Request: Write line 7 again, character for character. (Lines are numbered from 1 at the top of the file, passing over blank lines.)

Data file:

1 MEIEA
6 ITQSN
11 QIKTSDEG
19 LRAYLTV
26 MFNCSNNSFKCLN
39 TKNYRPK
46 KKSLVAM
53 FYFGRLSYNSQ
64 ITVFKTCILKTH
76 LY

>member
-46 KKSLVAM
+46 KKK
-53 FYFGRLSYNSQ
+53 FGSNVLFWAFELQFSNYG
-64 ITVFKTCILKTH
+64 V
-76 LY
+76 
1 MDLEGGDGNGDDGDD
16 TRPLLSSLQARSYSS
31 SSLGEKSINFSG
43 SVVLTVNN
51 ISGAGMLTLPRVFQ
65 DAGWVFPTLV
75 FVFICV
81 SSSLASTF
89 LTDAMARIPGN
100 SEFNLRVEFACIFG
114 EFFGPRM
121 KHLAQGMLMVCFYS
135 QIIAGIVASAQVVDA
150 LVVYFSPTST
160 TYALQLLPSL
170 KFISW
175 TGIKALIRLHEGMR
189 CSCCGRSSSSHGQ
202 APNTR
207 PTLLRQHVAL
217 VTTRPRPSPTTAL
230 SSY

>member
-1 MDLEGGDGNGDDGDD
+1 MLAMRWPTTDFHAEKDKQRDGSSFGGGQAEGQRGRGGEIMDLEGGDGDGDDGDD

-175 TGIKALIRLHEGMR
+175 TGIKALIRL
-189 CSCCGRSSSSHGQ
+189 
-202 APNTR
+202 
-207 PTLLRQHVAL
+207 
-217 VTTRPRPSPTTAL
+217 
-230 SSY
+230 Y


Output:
46 KKSLVAM